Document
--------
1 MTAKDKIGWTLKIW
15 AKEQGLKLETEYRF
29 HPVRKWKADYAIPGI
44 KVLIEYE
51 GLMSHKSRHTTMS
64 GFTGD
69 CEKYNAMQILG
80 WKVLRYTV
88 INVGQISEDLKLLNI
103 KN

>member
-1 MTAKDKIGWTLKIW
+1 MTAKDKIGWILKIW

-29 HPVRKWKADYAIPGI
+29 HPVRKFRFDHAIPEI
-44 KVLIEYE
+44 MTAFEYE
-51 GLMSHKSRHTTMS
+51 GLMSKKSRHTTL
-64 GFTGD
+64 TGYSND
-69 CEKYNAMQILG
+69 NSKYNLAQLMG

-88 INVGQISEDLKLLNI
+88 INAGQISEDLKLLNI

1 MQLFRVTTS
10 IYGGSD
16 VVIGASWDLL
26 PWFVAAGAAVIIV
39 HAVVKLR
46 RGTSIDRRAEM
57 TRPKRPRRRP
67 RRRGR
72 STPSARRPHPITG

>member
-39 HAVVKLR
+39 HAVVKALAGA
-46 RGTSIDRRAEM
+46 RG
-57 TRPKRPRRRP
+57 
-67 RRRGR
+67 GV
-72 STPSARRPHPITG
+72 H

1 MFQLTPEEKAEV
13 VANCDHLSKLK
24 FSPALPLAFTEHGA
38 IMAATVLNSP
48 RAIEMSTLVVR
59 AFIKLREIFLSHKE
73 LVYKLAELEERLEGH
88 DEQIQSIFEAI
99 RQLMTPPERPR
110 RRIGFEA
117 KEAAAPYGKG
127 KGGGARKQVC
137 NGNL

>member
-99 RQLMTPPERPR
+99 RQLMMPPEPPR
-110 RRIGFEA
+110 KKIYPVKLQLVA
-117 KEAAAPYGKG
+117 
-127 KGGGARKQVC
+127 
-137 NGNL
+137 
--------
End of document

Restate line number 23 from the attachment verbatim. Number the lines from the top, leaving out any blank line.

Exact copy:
+69 NSKYNLAQLMG